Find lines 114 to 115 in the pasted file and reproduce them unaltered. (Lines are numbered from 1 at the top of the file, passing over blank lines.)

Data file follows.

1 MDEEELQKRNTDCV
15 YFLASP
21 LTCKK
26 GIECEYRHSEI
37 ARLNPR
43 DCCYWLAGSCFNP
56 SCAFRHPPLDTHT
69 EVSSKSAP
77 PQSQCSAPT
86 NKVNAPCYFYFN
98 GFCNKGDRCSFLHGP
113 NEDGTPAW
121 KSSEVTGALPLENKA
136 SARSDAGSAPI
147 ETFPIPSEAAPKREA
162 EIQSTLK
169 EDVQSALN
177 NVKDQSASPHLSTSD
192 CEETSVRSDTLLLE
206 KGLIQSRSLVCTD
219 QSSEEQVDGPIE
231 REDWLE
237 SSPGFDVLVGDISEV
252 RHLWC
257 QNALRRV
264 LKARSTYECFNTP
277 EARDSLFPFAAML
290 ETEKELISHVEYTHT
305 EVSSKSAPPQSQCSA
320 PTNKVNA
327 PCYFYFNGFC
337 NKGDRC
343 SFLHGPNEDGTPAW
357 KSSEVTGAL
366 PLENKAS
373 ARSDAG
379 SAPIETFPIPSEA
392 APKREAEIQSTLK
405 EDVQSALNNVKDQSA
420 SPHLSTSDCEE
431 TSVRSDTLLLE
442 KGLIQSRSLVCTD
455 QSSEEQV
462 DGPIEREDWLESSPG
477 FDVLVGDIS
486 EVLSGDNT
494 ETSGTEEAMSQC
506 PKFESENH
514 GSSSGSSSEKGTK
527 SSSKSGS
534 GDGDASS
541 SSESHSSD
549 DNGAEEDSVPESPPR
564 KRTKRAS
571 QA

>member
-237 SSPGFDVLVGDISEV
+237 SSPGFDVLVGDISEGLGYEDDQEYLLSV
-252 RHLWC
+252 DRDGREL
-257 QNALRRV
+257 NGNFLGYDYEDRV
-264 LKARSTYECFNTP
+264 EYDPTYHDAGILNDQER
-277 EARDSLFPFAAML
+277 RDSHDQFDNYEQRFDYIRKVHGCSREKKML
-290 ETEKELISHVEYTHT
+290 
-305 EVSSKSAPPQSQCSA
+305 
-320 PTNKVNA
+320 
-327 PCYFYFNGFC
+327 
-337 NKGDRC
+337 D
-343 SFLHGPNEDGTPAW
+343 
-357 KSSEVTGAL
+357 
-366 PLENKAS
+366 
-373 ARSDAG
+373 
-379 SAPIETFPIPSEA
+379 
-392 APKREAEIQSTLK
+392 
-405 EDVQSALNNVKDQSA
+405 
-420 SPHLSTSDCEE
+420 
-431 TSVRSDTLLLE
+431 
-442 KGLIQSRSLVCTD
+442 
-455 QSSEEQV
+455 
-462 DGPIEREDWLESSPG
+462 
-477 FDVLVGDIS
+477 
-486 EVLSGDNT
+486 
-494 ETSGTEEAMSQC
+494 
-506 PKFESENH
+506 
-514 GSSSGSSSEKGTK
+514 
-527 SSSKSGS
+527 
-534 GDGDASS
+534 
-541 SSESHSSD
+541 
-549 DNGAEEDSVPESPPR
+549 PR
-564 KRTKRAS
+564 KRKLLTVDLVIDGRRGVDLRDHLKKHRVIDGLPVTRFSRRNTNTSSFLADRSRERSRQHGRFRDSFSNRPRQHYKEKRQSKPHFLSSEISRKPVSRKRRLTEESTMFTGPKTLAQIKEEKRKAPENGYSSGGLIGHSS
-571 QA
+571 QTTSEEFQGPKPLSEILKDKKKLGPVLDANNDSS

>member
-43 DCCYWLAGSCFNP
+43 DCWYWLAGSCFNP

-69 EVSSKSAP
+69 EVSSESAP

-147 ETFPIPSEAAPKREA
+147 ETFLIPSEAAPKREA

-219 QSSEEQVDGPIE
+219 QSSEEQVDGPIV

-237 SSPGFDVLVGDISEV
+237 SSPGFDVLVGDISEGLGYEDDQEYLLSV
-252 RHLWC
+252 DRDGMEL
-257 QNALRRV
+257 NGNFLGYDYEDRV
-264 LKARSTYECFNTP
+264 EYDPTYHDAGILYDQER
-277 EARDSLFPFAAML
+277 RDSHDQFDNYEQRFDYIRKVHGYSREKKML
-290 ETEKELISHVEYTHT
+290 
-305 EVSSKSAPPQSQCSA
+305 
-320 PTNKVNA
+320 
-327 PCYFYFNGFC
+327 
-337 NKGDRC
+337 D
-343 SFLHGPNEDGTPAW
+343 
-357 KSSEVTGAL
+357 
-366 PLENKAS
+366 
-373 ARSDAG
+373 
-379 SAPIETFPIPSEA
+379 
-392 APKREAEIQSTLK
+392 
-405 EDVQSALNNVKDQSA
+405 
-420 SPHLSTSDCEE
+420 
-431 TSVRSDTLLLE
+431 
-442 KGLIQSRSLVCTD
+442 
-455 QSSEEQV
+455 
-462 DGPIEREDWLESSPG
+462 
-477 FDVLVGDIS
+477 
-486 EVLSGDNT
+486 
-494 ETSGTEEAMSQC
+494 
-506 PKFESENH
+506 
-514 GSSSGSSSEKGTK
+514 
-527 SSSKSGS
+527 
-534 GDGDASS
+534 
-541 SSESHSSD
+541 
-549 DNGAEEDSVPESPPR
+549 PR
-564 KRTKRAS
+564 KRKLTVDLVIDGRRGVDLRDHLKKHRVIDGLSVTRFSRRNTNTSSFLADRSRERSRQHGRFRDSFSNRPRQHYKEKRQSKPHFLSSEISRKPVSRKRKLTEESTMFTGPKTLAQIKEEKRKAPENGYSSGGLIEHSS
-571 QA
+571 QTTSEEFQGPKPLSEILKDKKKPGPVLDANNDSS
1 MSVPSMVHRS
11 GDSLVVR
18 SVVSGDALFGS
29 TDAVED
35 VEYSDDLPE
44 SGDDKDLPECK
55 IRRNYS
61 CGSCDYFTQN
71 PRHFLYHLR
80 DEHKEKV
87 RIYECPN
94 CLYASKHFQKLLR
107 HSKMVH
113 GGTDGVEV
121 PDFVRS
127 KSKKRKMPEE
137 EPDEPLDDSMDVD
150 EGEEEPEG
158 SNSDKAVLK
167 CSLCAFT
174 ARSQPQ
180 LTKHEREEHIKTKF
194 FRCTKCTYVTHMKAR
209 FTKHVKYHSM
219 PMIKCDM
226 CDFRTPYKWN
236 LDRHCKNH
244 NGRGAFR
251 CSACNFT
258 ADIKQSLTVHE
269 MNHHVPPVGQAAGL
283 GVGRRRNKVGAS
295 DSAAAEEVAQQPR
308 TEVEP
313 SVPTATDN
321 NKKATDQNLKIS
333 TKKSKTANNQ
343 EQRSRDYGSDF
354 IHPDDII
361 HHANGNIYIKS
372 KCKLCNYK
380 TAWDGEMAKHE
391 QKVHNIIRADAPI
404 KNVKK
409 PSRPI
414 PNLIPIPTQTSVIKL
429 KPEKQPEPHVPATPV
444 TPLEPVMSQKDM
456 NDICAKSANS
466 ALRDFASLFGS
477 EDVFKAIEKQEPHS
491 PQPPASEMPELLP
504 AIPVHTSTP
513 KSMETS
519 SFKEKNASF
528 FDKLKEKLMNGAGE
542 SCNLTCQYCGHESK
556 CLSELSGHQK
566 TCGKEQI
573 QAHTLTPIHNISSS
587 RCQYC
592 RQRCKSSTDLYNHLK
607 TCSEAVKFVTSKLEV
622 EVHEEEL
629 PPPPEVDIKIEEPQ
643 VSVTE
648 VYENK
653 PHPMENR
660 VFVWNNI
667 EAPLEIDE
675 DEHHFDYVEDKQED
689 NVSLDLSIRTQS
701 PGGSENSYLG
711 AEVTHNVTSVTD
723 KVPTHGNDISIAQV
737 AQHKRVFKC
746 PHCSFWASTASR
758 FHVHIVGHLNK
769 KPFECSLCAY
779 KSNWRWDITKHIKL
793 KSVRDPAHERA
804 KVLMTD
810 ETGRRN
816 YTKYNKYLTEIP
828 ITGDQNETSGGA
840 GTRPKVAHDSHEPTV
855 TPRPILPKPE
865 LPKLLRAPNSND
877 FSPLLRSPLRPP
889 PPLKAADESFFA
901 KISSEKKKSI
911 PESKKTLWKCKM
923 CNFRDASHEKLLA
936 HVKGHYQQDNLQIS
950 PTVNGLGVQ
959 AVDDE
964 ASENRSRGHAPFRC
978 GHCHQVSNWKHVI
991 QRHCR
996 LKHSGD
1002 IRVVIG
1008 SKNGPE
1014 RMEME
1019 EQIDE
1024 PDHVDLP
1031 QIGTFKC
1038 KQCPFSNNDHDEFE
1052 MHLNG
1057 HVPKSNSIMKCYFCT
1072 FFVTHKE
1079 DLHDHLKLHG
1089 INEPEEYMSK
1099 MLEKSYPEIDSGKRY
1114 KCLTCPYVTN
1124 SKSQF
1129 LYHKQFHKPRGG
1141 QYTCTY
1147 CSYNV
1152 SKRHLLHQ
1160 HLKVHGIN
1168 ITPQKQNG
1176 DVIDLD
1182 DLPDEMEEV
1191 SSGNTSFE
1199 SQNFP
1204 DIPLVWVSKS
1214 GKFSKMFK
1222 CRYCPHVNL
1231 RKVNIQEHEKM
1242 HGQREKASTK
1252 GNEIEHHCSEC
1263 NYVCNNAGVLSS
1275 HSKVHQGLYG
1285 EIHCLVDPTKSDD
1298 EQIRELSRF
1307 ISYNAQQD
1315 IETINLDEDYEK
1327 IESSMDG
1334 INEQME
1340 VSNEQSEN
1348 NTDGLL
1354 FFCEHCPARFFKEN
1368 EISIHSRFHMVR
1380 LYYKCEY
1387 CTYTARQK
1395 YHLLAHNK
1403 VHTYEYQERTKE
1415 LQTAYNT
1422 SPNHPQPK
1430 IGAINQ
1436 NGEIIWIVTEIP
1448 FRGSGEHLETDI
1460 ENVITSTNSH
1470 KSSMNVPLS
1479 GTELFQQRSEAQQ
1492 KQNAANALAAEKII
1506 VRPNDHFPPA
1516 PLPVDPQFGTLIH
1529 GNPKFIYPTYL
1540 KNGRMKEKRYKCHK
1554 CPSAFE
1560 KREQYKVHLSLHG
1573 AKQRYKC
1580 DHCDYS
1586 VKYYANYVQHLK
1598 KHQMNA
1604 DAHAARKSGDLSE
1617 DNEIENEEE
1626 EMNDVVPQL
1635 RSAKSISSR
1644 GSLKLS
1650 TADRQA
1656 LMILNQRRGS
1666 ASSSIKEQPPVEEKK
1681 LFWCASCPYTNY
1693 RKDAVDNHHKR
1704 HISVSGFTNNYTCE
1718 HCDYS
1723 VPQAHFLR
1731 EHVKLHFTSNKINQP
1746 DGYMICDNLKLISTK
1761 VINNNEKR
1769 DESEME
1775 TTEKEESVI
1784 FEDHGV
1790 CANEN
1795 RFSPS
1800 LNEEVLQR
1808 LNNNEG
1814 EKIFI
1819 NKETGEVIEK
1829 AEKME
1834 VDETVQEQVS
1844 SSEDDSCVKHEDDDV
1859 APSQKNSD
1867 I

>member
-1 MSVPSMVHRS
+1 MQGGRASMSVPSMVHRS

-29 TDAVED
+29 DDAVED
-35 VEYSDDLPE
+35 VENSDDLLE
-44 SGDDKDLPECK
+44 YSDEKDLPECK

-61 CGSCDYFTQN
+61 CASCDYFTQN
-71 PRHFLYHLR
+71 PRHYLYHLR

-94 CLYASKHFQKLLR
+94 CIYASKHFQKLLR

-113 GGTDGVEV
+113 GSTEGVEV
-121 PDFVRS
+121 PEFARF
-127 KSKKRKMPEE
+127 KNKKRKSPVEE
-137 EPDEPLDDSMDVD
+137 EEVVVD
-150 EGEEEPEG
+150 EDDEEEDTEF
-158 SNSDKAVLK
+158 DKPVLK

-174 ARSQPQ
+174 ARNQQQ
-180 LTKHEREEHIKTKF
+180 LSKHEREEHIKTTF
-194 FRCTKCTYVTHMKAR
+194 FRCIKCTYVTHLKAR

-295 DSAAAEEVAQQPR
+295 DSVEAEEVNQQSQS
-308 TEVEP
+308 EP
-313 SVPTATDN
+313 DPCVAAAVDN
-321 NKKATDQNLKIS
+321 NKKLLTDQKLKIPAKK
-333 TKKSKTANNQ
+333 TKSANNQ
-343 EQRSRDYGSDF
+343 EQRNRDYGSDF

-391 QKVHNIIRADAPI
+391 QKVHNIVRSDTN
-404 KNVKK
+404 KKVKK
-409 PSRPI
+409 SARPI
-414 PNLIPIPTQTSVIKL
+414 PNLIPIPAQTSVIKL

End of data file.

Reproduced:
+534 
-541 SSESHSSD